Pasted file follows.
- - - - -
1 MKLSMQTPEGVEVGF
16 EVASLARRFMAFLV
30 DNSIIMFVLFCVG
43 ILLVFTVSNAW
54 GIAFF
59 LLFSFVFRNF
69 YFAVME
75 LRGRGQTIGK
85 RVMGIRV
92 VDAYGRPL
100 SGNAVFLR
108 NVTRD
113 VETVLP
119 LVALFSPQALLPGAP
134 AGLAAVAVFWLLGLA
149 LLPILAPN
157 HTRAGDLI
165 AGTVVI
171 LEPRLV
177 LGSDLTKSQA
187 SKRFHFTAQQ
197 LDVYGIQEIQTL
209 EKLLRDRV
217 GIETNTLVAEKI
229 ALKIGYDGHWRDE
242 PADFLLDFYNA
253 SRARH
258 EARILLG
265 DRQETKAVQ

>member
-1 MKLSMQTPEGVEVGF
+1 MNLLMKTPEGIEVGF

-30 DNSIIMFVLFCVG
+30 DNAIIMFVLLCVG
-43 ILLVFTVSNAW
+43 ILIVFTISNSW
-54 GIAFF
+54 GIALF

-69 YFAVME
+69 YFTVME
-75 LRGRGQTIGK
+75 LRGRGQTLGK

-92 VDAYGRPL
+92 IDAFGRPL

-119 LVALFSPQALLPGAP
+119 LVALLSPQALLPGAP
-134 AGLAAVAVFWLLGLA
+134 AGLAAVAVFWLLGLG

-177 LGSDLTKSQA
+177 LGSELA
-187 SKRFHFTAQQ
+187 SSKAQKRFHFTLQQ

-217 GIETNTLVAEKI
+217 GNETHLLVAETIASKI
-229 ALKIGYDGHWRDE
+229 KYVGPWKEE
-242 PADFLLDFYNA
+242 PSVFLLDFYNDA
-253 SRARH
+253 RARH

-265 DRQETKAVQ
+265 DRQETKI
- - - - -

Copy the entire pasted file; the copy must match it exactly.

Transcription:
1 MKLSMQTPEGVEVGF
16 EVASLARRFMAFLV
30 DNSIIMFVLFCVG
43 ILLVFTVSNAW
54 GIAFF
59 LLFSFVFRNF
69 YFAVME
75 LRGRGQTIGK
85 RVMGIRV
92 VDAYGRPL
100 SGNAVFLR
108 NVTRD
113 VETVLP
119 LVALFSPQALLPGAP
134 AGLAAVAVFWLLGLA
149 LLPILAPN
157 HTRAGDLI
165 AGTVVI
171 LEPRLV
177 LGSDLTKSQA
187 SKRFHFTAQQ
197 LDVYGIQEIQTL
209 EKLLRDRV
217 GIETNTLVAEKI
229 ALKIGYDGHWRDE
242 PADFLLDFYNA
253 SRARH
258 EARILLG
265 DRQETKAVQ

>member
-1 MKLSMQTPEGVEVGF
+1 MNLLMKTPEGIEVGF

-30 DNSIIMFVLFCVG
+30 DNAIIMFVLLCVG
-43 ILLVFTVSNAW
+43 ILIVFTISNSW
-54 GIAFF
+54 GIALF

-69 YFAVME
+69 YFTVME
-75 LRGRGQTIGK
+75 LRGRGQTLGK

-92 VDAYGRPL
+92 IDAFGRPL

-119 LVALFSPQALLPGAP
+119 LVALLSPQALLPGAP
-134 AGLAAVAVFWLLGLA
+134 AGLAAVAVFWLLGLG

-177 LGSDLTKSQA
+177 LGSELA
-187 SKRFHFTAQQ
+187 SSKAQKRFHFTLQQ

-217 GIETNTLVAEKI
+217 GNETHLLVAETIASKI
-229 ALKIGYDGHWRDE
+229 KYVGPWKEE
-242 PADFLLDFYNA
+242 PSVFLLDFYNDA
-253 SRARH
+253 RARH

-265 DRQETKAVQ
+265 DRQETKI